Although parents are often surprised by our “surrogate chooses first” approach, their surprise quickly turns to appreciation as they come to understand that a surrogate who has chosen them specifically allows for a higher degree of trust and personal connection, not to mention a clear path forward once a match is made.
The health of your baby is paramount, which is why our surrogates must abide by such high standards. Prior to matching, you can rest easy knowing all surrogates undergo extensive physical and psychological testing, and that the pregnancy will be safe for both the surrogate and your baby.
When you get matched with a surrogate, their doctor will provide their records as soon as possible. We request these records during the application process to prevent delays.
This document is an important component of all surrogate medical screenings. It confirms that the surrogate’s doctor has cleared them to become pregnant again.
We will record the first day of their last period. The IVF nurses at the fertility clinic will need this information to determine when your surrogate will begin certain medications.
These results must be negative or within normal limits. If the surrogate’s most recent Pap smear was abnormal, we’ll demand documentation of follow-up care, which might consist of a colposcopy, LEEP, or a doctor’s note.
We require that both the surrogates as well as their partners provide lab results for social disease testing. This will include testing for HIV, syphilis, hepatitis, CMV, GC and chlamydia. They will also receive screening for drugs and nicotine. After we receive these records and test results, we will forward them to the fertility clinic for review. If there are no concerns, the clinic will schedule the next phase of your surrogate’s medical screening.
During their initial appointment at the fertility clinic, the physician may request additional blood tests. The doctor might also do an ultrasound or an exam to check for fibroids, polyps, or scar tissue. If all looks good, the surrogate will finally receive medical clearance to take the next steps.
Once you’ve selected a surrogate who has already selected you, the final matching step is to meet and make sure the match is indeed a good one. This process is supported by one of our mental health professionals, and once you’re satisfied with your match, we give the green light to begin IVF.
During the surrogate’s first appointment at the fertility center, the fertility specialist will likely administer an ultrasound or an exam to assess her uterus. The goal is to ensure that the structure of the uterus is normal and capable of carrying a pregnancy.
After the surrogate receives medical clearance and a frozen embryo is ready and waiting for transfer, she receives a calendar instructing her when to take medications to prepare her uterine lining for the embryo.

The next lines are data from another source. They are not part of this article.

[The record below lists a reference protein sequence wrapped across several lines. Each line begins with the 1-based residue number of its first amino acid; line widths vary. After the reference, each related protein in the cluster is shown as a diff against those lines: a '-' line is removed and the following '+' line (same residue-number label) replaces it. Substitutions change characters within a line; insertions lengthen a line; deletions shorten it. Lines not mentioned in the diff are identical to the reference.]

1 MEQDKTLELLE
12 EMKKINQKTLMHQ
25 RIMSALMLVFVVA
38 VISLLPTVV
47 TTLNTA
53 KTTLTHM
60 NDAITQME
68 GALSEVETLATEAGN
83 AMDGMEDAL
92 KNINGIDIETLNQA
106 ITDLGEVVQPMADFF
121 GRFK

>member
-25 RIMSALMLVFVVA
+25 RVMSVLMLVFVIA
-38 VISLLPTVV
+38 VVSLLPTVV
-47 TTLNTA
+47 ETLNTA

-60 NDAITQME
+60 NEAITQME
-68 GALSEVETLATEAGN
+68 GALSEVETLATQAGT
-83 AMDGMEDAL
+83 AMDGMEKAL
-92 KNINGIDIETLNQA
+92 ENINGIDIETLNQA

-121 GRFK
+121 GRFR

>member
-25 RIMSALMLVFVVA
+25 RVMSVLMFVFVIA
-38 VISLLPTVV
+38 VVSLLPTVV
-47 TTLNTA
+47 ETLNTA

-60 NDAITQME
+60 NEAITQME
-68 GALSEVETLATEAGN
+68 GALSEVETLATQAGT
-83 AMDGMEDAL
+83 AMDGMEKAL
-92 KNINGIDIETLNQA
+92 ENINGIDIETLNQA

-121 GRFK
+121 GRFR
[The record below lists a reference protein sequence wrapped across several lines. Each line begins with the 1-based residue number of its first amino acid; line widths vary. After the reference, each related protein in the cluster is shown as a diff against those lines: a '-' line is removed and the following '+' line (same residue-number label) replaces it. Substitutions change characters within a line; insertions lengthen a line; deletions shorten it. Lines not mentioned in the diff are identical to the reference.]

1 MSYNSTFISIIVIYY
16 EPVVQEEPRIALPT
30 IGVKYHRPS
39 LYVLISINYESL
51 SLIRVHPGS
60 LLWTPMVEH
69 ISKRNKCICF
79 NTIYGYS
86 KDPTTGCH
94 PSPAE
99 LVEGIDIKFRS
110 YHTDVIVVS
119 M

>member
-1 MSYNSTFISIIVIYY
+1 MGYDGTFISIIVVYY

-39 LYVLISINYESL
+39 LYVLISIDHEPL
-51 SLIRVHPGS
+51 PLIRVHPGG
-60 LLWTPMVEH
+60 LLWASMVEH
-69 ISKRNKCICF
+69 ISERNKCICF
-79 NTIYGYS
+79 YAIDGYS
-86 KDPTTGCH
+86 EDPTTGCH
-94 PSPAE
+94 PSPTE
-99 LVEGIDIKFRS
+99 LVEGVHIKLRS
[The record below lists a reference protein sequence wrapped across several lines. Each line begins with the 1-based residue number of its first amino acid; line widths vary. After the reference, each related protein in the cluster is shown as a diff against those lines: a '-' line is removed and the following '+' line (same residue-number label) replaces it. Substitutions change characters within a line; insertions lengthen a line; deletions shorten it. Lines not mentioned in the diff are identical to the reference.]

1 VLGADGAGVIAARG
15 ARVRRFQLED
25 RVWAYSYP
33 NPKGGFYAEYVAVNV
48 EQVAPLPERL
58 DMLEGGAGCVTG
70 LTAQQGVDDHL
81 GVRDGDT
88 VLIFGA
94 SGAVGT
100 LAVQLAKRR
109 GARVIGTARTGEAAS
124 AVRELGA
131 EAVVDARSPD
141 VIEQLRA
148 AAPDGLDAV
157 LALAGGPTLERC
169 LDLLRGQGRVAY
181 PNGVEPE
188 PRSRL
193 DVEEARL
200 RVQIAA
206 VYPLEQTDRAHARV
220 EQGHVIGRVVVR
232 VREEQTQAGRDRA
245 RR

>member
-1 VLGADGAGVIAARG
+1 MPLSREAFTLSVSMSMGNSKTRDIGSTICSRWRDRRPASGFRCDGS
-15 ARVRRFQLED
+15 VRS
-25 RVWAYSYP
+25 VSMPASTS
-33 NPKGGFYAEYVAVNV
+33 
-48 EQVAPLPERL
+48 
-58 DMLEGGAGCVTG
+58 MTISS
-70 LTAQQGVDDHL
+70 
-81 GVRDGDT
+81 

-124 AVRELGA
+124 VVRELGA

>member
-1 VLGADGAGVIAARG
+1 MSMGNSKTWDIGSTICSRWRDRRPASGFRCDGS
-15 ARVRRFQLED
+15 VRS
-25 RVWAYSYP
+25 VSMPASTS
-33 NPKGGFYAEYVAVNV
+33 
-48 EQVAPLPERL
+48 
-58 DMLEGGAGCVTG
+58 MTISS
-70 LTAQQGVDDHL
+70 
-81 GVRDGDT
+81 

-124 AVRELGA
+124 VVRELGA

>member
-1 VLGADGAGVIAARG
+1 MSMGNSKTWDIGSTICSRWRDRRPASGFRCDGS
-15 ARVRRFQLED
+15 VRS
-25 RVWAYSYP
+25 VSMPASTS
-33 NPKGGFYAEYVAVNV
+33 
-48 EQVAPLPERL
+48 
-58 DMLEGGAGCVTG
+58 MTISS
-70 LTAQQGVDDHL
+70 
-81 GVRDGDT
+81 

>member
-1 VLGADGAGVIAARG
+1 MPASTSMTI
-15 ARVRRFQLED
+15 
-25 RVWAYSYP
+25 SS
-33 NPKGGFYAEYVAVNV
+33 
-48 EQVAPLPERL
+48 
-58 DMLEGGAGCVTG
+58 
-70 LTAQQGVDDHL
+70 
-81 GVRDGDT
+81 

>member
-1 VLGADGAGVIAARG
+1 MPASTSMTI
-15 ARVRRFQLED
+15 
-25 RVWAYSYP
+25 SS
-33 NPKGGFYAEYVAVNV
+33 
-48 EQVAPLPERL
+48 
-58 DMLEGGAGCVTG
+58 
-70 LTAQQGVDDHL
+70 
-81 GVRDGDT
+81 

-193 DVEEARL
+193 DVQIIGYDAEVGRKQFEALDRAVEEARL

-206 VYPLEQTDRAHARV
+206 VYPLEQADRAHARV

Once the surrogate’s uterine lining is ready, the fertility specialist will transfer one embryo to the surrogate’s uterus. This procedure, one of most exciting parts of IVF and surrogacy, usually takes less than 10 minutes.
About 10 days after the embryo transfer, the surrogate receives a pregnancy blood test. IVF success rates are typically very high, but if the pregnancy test should be negative, another embryo transfer may be scheduled.
Some parents wonder if needing an egg donor means they should be concerned about the surrogate’s blood type.
There are three blood types: A, B, and O. Some types are rarer than others. When choosing an egg donor, you replace the intended mother’s biology with the egg donor’s. Many parents often choose a donor based upon physical characteristics, such as hair and eye color, height, ethnicity, educational background and personality.
There is little potential risk of medical conditions if the surrogate and your child have different blood types. The antibodies to the ABO blood types are large and unable to cross the placenta between the surrogate and the baby.
If an Rh negative woman is carrying an Rh positive baby, the baby’s blood cells can enter her circulatory system. Her immune system may see this as a foreign substance and attack the baby. This could cause the baby to develop a type of anemia called rhesus disease.
If a surrogate is Rh negative, and the biological parents are positive, the surrogate will receive a shot of RhoGAM at 28 and 34 weeks, and again after the birth. The RhoGAM vaccination prevents sensitization to the Rh factor, which protects the baby.
CSP surrogates go through an intensive health screening and many tests before being approved for our program. A blood draw determines each surrogate’s Rh factor, which is either Rh positive or Rh negative. Rh positive means she has the Rh factor, an antigen carried by red blood cells. Rh negative means she does not.
Your baby can inherit the Rh factor from its biological father or mother. About 85% of the Caucasian population is Rh positive. The number for Asians, African-Americans, and Native Americans is even higher. That leaves between 10% to 15% of the population who are Rh negative.